Turkey, after the failed coup of July 2016, is not like before. The demand for the removal of Assad from his palace in Damascus disappeared from all speeches by the Turkish president and representatives of the Turkish government. The only Turkish interest in Syria is to use it as a paper in the international game. As for the West, it has limited its influence on post-war reconstruction, but I am sure that the acceptance of Assad’s survival, reiterated by the French and British Foreign Ministers and then denied, is a fact.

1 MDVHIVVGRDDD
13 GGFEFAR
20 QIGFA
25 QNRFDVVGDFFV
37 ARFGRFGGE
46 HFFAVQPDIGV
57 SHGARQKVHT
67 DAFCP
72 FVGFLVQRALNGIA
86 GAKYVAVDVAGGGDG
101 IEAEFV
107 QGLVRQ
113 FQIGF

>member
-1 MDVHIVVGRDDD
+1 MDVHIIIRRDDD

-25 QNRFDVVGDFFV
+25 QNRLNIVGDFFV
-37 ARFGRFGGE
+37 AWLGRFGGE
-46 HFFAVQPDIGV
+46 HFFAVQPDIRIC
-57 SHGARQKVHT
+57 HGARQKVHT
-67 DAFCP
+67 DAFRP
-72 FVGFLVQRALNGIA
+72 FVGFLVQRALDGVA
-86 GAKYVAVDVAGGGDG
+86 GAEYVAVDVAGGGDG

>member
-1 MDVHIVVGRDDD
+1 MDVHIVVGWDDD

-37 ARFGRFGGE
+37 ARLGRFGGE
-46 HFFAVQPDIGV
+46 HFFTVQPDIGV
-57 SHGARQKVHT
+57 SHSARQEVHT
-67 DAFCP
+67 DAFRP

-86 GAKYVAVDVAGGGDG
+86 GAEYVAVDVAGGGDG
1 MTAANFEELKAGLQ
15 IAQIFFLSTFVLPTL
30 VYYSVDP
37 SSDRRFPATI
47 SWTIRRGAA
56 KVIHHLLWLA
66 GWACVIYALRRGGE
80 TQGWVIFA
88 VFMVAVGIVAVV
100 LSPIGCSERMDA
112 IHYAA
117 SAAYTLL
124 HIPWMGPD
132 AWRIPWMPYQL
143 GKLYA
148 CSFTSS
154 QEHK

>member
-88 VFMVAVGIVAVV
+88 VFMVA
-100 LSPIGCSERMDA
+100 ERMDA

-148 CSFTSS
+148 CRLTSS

The US priorities, leaked from the meeting between Putin and Trump, are linked to three points that fully illustrate the setting. The first is the elimination of ISIS so that Trump appears to be a hero of the fight against terrorism. His military operations in less than a year have achieved what the Obama administration has not been able to achieve within two years, and does not need five or twenty years as predicted former US government officials. The second priority is Israel’s security by removing the Iranian presence and Hezbollah militia away from the border between Syria and Israel for more than 40 kilometers. In this way, Trump satisfies the US-Israeli lobby in principle and holds for Israel a window open for talks with the countries of the Gulf and direct diplomatic relations on the basis of common hostility to Iran. The third priority is to start a political process without substance, bypassing the transition period and accepting only the constitutional amendments and presidential elections in which Assad will be an important candidate. Thus, Washington will satisfy Moscow on the one hand and the Western public on the other hand that a democratic process will be conducted, that the elections will be monitored by the UN and that the Syrian people will succeed in freely choosing the person to take over the presidency.